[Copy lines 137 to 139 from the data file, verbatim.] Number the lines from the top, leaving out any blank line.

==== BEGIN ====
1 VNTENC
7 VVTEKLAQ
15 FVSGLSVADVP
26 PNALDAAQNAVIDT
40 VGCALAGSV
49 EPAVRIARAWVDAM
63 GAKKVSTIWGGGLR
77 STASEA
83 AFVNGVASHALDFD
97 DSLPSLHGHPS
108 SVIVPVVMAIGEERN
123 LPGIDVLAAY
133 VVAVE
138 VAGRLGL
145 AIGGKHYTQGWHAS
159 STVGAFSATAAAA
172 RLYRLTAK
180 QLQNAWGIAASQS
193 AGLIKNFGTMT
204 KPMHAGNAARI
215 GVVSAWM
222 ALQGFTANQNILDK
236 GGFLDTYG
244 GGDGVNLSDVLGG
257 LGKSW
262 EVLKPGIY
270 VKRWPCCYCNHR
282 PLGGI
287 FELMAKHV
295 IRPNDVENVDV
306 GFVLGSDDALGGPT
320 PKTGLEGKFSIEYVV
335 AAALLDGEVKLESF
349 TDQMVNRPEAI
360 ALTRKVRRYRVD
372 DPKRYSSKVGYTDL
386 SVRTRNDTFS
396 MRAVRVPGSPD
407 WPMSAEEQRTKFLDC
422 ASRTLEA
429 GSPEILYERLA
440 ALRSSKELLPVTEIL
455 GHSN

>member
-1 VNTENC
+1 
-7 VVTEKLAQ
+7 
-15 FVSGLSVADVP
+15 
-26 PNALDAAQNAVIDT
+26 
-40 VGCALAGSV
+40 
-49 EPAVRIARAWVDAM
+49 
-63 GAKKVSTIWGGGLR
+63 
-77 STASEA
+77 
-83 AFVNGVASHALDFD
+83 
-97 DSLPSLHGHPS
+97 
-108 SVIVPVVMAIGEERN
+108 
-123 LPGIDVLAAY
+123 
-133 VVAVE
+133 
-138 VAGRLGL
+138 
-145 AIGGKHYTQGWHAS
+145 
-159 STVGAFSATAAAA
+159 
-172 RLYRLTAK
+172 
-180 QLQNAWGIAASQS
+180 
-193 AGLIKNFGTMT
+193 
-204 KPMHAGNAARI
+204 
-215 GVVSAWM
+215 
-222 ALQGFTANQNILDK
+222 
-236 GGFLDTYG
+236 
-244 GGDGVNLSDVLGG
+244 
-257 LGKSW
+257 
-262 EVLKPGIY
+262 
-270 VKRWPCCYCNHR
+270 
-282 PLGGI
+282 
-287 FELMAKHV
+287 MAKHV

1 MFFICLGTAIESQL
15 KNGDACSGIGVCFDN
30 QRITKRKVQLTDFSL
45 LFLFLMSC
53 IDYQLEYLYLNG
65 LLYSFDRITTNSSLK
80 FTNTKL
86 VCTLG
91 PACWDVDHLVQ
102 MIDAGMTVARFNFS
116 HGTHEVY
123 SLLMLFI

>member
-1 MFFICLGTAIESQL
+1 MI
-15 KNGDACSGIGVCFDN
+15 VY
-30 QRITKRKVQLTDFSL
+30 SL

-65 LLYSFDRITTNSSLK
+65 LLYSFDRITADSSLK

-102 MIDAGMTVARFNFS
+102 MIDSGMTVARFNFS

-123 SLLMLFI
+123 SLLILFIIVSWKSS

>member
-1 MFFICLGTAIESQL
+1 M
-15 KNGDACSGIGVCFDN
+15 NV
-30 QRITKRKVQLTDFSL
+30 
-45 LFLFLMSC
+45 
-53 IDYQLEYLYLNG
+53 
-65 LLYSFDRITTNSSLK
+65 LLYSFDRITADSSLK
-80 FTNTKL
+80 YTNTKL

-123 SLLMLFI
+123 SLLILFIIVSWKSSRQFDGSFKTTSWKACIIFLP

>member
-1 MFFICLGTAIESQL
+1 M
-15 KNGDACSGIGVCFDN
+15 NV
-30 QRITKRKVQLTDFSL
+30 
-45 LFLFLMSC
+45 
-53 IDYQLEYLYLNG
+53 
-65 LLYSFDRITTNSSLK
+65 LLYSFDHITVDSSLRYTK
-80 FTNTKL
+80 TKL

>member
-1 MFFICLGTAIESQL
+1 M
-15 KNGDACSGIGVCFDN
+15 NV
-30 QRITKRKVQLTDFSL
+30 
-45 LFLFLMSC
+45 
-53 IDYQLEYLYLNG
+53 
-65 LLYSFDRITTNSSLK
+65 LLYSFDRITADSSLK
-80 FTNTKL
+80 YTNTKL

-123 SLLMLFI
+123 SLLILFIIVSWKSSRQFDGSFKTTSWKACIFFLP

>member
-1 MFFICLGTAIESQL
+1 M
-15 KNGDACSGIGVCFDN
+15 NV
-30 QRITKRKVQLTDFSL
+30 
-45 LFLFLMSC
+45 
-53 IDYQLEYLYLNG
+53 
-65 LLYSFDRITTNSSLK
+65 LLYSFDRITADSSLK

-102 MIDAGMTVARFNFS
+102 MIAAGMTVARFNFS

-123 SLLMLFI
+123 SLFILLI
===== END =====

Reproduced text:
-53 IDYQLEYLYLNG
+53 
-65 LLYSFDRITTNSSLK